3D reconstruction from an RGB video is a difficult task due to how limited information from RGB alone. Many approaches are using 3D mesh templates to help with the reconstruction (e.g. SMPL-X  for humans, SMAL  for animals). However, those template-based approaches can not handle novel object categories. In this post, I introduce LASR , which can reconstruct a 3D mesh from a single RGB video.
Shape reconstruction from a single RGB video
Figure 1. The simplified version of LASR. Blue cells are parameters that we need to optimize for the input video. Red cell indicates the loss. Grey cells are values and operators that are not optimized in the process.
From Figure 1 we can see there are 3 main inputs:
- An RGB video with a sequence of frames , with indicates the -th frame.
- Silhouettes .
- Optical flows from the input video .
and the outputs we want are:
- : rest shape of the object.
- : the time-varying transformations.
- : the camera intrinsics.
From those outputs, to compute the reconstruction loss, we need to use a differentiable renderer  to render them into camera space. The intermediate outputs for loss computation are:
- Rendered color images .
- Rendered silhouettes .
- Rendered flows .
Then we only need to optimize the difference between the rendered intermediate outputs and the inputs to reconstruct the object of interest.
Figure 1. The detailed version of LASR. Blue cells are parameters that we need to optimize for the input video. Red cell indicates the loss. Grey cells are values and operators that are not optimized in the process.
Rest shape: Object shape with vertices and a fixed topology (faces) .
Linear-blend skinning: To map a vertex from the rest position to a new position corresponding to each frame, we use linear-blend skinning. Each vertex is transformed by linearly combining the weighted bone transformations in the object coordinate frame and then transformed to the camera coordinate frame.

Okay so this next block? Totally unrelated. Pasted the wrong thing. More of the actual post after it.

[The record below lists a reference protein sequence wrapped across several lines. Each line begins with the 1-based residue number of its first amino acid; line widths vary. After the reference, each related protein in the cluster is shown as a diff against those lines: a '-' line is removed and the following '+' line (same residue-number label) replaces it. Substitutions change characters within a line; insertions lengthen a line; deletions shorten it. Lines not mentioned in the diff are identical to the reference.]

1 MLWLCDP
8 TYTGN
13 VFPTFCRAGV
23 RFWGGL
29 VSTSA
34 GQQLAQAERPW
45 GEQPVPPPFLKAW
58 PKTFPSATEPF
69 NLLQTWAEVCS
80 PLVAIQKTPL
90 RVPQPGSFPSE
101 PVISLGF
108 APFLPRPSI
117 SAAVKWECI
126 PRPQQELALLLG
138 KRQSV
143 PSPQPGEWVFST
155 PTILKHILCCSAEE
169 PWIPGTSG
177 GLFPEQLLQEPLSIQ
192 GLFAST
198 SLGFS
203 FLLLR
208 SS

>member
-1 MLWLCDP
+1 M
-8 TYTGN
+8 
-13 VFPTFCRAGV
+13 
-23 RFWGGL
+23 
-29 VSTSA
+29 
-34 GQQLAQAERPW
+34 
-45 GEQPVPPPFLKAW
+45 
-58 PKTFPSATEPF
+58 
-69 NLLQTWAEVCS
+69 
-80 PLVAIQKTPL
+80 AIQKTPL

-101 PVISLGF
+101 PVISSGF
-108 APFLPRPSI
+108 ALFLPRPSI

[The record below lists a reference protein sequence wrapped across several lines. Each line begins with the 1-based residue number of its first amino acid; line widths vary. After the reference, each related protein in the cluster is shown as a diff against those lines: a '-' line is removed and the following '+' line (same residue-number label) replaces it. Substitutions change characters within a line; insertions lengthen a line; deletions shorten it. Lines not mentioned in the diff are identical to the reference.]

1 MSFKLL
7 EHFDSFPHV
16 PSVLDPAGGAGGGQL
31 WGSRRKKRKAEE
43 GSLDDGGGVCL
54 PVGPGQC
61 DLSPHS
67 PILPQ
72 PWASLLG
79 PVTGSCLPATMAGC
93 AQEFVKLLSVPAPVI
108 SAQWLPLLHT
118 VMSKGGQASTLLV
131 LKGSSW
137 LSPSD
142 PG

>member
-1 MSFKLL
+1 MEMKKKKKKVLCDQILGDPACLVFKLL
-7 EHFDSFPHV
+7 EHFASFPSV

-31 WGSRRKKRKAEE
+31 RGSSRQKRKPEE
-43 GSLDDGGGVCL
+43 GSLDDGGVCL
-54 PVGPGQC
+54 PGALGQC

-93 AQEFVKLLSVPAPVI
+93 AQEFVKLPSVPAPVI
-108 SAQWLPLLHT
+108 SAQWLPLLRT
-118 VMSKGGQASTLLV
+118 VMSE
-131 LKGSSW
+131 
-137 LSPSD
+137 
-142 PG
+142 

with skinning weight matrix , is the root transformations, is the transformation matrix for -th frame and -th bone (or joint), with denotes rotation parameters, denotes translation parameters, is the vertex index, and is the bone index.
To transform , we use a weighted transformation matrix to move the vertex into that space, then transform again to follow the root space. So the complexity grows with the number of bones and vertices.
Skinning weights. The skinning weights are defined as a mixture of Gaussians with components. The probability of assigning vertex to bone is:
where is the center of -th Gaussian, is the corresponding precision matrix that determines the orientation and radius of a Gaussian, and is a normalization factor. In the implementation, centers are initialized using K-mean before starting optimization.
Finally, we apply a perspective projection before rasterization, where the principle point is the same across all frames and the focal length are learnable parameters.
In the implementation, instead of optimizing explicit time-varying parameters, LASR uses ResNet18 with the input image as shown in Figure 2:
, with 1 for focal length (for ), 4 parameters for each bone rotation, and 3 for each translation.
Note that to compute the flow for rendering we predict the next position from the previous timestep. For example, to compute the forward flow, we take surface positions in frame and compute their locations in the next frame, then use the different as flow.
Reconstruction losses. Given a pair of rendered outputs and ground-truth , the reconstruction loss is
Where are weights empirically chosen and is the perceptual distance measure by AlexNet pretrained on ImageNet.
Shape and motion regularization: To enforce a smoothing surface, LASR uses Laplacian smoothing
where is a set of vertex indices adjacient to .
Motion regularization consists of as-rigid-as-possible (ARAP) and least deformation loss. The least deformation term enforces the deformation from the rest shape to be as small as possible. And ARAP term enforces the deformation between consecutive frames to be small, hence the movement will be more natural.
Figure 3. The reconstructed output uses camel video as input.
In this post, I describe a method that by utilizing a differentiable renderer and linear-blending skinning, we can achieve very good reconstruction results given only RGB information as shown in Figure 3. While the results are impressive, the obvious drawback is the occlusion problem. Therefore, we can have a lot of room to enhance it, for example by using information from multiple viewpoints.
 Yang, Gengshan, et al. "Lasr: Learning articulated shape reconstruction from a monocular video." Proceedings of the IEEE/CVF Conference on Computer Vision and Pattern Recognition. 2021.
 Pavlakos, Georgios, et al. "Expressive body capture: 3d hands, face, and body from a single image." Proceedings of the IEEE/CVF conference on computer vision and pattern recognition. 2019.
 Zuffi, Silvia, et al. "3D menagerie: Modeling the 3D shape and pose of animals." Proceedings of the IEEE conference on computer vision and pattern recognition. 2017.
 Liu, Shichen, et al. "Soft rasterizer: A differentiable renderer for image-based 3d reasoning." Proceedings of the IEEE/CVF International Conference on Computer Vision. 2019.